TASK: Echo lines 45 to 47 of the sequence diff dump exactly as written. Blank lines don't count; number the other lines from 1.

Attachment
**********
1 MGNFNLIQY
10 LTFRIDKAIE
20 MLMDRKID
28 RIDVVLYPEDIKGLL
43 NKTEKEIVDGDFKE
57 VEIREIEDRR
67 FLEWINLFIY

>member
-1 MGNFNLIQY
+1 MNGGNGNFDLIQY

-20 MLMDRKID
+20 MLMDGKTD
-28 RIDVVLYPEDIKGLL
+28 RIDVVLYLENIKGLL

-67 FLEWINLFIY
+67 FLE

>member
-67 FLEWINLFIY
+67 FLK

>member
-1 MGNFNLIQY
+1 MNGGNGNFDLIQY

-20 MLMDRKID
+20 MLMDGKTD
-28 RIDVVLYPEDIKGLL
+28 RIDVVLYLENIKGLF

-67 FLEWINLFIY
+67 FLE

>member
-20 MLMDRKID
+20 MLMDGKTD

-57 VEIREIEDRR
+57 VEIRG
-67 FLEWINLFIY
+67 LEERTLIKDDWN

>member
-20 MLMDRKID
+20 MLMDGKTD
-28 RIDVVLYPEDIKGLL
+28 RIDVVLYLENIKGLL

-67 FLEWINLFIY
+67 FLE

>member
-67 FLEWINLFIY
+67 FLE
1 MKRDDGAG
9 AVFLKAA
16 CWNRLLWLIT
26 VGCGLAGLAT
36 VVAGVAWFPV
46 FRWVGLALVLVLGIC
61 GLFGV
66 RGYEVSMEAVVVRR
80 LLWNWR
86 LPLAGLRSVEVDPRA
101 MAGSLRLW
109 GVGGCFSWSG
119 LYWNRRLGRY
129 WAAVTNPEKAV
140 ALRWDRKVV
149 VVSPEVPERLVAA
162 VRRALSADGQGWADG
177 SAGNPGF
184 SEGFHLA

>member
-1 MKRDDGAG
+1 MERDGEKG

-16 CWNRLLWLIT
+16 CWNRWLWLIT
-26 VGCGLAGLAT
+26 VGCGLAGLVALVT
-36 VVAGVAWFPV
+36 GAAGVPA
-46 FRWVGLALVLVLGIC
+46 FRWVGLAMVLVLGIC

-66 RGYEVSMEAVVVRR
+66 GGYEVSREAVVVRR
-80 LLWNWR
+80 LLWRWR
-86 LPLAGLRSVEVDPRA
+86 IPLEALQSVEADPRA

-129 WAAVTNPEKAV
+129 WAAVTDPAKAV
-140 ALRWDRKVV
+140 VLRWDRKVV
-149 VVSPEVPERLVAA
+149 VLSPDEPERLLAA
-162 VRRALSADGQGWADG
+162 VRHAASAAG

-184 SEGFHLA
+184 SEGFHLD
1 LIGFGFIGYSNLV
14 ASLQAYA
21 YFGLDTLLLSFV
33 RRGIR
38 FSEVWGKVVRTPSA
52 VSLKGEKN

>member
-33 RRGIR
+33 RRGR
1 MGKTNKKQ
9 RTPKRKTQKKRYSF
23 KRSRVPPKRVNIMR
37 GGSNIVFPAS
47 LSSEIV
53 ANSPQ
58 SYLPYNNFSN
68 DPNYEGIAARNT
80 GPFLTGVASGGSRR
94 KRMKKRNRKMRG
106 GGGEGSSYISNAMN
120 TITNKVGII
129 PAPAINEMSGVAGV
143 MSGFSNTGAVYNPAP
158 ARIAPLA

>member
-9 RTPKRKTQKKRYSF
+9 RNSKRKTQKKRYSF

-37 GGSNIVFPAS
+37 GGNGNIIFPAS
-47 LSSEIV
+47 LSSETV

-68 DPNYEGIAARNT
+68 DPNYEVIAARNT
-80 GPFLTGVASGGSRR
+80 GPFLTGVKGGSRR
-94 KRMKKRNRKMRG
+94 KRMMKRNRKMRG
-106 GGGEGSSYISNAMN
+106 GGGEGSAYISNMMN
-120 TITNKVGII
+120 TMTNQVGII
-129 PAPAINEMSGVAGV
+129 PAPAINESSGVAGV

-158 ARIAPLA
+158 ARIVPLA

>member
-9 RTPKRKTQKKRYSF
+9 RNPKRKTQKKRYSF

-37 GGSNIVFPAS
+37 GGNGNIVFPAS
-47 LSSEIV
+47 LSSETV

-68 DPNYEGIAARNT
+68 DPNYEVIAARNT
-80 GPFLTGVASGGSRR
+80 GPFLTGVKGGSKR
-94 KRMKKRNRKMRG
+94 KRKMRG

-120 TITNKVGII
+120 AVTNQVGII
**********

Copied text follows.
+67 FLE
1 MKRDDGAG
9 AVFLKAA